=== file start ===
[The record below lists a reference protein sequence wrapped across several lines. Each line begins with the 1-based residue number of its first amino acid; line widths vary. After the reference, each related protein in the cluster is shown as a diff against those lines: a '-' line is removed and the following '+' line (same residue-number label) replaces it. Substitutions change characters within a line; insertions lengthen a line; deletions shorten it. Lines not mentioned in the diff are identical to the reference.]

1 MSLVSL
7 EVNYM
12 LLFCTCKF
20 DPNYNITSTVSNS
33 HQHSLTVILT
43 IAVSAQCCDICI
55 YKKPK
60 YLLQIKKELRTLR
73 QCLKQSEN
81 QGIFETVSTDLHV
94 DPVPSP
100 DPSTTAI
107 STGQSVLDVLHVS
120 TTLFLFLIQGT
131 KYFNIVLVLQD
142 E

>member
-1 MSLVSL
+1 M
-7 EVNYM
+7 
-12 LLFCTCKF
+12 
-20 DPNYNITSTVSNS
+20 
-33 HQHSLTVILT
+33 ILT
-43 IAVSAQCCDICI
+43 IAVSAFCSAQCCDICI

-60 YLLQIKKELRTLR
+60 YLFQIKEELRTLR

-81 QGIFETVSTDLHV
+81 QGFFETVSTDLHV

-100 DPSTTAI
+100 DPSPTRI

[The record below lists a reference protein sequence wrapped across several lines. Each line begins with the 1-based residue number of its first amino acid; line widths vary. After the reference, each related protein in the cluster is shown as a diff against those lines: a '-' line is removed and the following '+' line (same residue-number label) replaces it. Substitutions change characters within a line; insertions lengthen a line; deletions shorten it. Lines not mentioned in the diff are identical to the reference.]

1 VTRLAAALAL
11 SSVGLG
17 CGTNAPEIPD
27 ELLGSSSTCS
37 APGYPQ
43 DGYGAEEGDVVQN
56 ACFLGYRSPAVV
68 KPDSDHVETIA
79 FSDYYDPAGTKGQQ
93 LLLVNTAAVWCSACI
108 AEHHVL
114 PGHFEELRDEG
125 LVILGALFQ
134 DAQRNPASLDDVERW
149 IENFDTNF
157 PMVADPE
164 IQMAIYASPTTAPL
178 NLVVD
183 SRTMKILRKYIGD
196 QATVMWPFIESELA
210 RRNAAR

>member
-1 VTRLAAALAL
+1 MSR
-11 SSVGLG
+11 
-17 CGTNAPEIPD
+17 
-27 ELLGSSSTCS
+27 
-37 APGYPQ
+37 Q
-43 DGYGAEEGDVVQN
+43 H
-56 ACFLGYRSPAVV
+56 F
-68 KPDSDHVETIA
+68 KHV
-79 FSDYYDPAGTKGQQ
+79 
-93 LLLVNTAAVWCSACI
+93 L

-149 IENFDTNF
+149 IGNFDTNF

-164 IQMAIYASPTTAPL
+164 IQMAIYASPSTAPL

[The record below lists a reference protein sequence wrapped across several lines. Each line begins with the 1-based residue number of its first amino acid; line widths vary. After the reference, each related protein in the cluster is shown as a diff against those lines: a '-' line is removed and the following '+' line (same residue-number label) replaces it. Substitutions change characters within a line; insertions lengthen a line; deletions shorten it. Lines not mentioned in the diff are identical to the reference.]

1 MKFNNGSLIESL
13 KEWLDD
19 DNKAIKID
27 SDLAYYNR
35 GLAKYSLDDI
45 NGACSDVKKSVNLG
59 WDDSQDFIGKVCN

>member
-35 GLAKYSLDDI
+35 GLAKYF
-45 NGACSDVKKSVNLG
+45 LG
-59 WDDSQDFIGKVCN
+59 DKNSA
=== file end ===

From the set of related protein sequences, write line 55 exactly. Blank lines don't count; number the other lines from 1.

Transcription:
178 NLVVD